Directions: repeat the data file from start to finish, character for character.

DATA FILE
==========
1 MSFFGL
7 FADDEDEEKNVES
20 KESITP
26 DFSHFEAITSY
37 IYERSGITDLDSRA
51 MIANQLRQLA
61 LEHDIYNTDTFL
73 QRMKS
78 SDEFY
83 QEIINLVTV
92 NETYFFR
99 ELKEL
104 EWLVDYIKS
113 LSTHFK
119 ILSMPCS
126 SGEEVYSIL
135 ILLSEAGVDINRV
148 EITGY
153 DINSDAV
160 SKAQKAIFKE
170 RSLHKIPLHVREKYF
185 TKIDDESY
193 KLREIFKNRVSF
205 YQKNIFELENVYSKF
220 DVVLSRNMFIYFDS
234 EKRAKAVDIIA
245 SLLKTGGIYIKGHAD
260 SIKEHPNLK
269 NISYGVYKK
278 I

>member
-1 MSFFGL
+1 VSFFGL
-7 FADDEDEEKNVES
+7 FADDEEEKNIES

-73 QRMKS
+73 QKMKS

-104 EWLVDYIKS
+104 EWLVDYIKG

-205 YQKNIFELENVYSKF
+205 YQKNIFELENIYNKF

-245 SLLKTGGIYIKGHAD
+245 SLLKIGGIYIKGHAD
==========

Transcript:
1 MSFFGL
7 FADDEDEEKNVES
20 KESITP
26 DFSHFEAITSY
37 IYERSGITDLDSRA
51 MIANQLRQLA
61 LEHDIYNTDTFL
73 QRMKS
78 SDEFY
83 QEIINLVTV
92 NETYFFR
99 ELKEL
104 EWLVDYIKS
113 LSTHFK
119 ILSMPCS
126 SGEEVYSIL
135 ILLSEAGVDINRV
148 EITGY
153 DINSDAV
160 SKAQKAIFKE
170 RSLHKIPLHVREKYF
185 TKIDDESY
193 KLREIFKNRVSF
205 YQKNIFELENVYSKF
220 DVVLSRNMFIYFDS
234 EKRAKAVDIIA
245 SLLKTGGIYIKGHAD
260 SIKEHPNLK
269 NISYGVYKK
278 I

>member
-1 MSFFGL
+1 VSFFGL
-7 FADDEDEEKNVES
+7 FADDEEEKNIES

-73 QRMKS
+73 QKMKS

-104 EWLVDYIKS
+104 EWLVDYIKG

-205 YQKNIFELENVYSKF
+205 YQKNIFELENIYNKF

-245 SLLKTGGIYIKGHAD
+245 SLLKIGGIYIKGHAD